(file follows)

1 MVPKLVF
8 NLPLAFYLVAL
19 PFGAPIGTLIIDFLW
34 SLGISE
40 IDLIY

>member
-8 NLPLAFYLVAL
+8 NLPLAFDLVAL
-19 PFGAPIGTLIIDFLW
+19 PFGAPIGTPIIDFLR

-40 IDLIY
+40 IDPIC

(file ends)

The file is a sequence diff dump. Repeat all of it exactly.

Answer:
1 MVPKLVF
8 NLPLAFYLVAL
19 PFGAPIGTLIIDFLW
34 SLGISE
40 IDLIY

>member
-8 NLPLAFYLVAL
+8 NLPLAFDLVAL
-19 PFGAPIGTLIIDFLW
+19 PFGAPIGTPIIDFLR

-40 IDLIY
+40 IDPIC